WASHINGTON -- A federal crackdown on the Florida pain pill market will pit Walgreens against the Drug Enforcement Administration in a high-level and multi-front legal battle that comes to a capital courtroom this week.
Represented in part by the former U.S. solicitor general, the nation’s largest retail pharmacy company is challenging the DEA’s effort to stop a major South Florida distribution center from shipping controlled substances like oxycodone, a powerful painkiller. Both sides are sounding alarms, as they prepare to face off Thursday before the U.S. Court of Appeals for the District of Columbia Circuit.
“This case involves an abuse of the extraordinary power that the Drug Enforcement Administration wields over ordinary citizens and businesses in the fight against diversion of certain prescription drugs,” Walgreens attorneys said in one brief.
The DEA counters that the company’s busy distribution center in Jupiter, Fla., had a troubled history of filling suspicious drug orders and posed an imminent danger to public safety. The Jupiter facility, one of 13 distribution centers operated by Walgreens nationwide, shipped drugs to more than 850 pharmacies throughout Florida and surrounding states.
“DEA’s investigation revealed that, even when managers recognized that orders plainly raised suspicions, they continued to make shipments without conducting inquiries,” Justice Department attorneys state in a brief.
Underscoring the stakes, Walgreens’ position will be argued Thursday by Gregory G. Garre, who as solicitor general in 2008 served as the Bush administration’s top lawyer. He’s argued more than three dozen times before the U.S. Supreme Court, and his appearance during the 20-minute oral argument Thursday will be before an appellate panel often considered to be the nation’s second-highest court.
“It’s very important, and that’s why we’ve taken the administrative actions that we have,” Mia Ro, a spokeswoman for the DEA’s Miami Field Division, said of the case Tuesday.
Walgreens spokesman Jim Graham said Tuesday that the company will let the legal filings “be the full expression of our views” for the time being.
Last year, another D.C.-based federal judge upheld a similar DEA action against a drug distribution facility in Lakeland, Fla., run by Cardinal Health. Investigators cited a “staggeringly high and exponentially increasing rate of oxycodone distribution” by the Lakeland facility.
Still, the Walgreens case is a little unusual, beyond the fact that it involves such a publicly prominent company. Walgreens operates more than 7,800 pharmacies nationwide and fills nearly 800 million prescriptions annually.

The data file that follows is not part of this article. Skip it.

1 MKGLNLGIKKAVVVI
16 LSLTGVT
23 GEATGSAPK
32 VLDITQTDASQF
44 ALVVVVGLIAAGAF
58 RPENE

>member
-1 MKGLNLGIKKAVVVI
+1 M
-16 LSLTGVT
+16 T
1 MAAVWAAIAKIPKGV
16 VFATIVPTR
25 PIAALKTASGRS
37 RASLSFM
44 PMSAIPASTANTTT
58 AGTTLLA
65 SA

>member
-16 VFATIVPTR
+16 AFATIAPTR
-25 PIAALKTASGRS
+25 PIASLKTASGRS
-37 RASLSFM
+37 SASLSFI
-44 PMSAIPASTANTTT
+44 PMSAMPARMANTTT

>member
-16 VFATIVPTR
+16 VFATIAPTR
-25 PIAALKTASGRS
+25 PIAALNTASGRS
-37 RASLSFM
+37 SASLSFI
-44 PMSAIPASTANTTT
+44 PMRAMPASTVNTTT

Typically, the appellate court is reviewing decisions from a lower-level trial court. The Walgreens case, though, hasn’t been to a trial. Instead, the company is appealing a DEA administrative “immediate suspension order” imposed in September on the Jupiter distribution facility. That order blocked further controlled substance distribution while the agency sought to formally revoke the center’s registration.
The DEA acted following a six-month investigation into the Jupiter facility, the largest distributor of oxycodone products throughout Florida.
Investigators, for instance, found that one Walgreens pharmacy in a Florida town of fewer than 3,000 residents had been supplied with 3,271 bottles of oxycodone in a single 40-day period. One company official wondered in an email obtained by investigators how the store managed to “even house this many bottle(s),” but distribution continued.
“Even when presented with red flags and obvious signs of diversion, the Jupiter center did not ask questions of its customers or conduct any other relevant due diligence before filling the suspicious orders,” the Justice Department reported in a legal brief.
Oxycodone, also known in some forms as OxyContin, is a strong pain reliever that’s classified as a Schedule II drug. This means it has a currently accepted medical use as well as a “high potential for abuse.” The drugs, Walgreens’ lawyers noted in one legal brief, “have helped treat the suffering of countess patients.”
Walgreens points to an array of remedial actions, including a voluntary suspension of distribution of Schedule II drugs at eight pharmacies, including six that had been the company’s largest purchasers of oxycodone nationwide. The company acted after it had been served with inspection warrants but before the DEA issued its suspension order.
In legal filings, Walgreens argues that the DEA relied on “stale data” that failed to reflect changes in drug distribution. The company also attributes the boost in oxycodone shipments from the Jupiter facility to pharmacies to a change in state law, after Florida lawmakers in 2010 sharply restricted doctors’ ability to directly dispense the drug.
“Walgreens’ and other Florida pharmacies’ best efforts to sort out legitimate patients from potential abusers were inevitably imperfect,” Walgreens’ attorney stated in a legal brief. “Customers filed often heart-wrenching complaints with Walgreens’ management explaining their medical conditions and valid need for the treatments, and lamenting Walgreens’ reluctance to dispense their medications.”
In April, a DEA administrative law judge will hear a related case, involving the agency’s proposed permanent revocation of the registrations used by the Jupiter distribution center and several specific Walgreens pharmacies in Florida.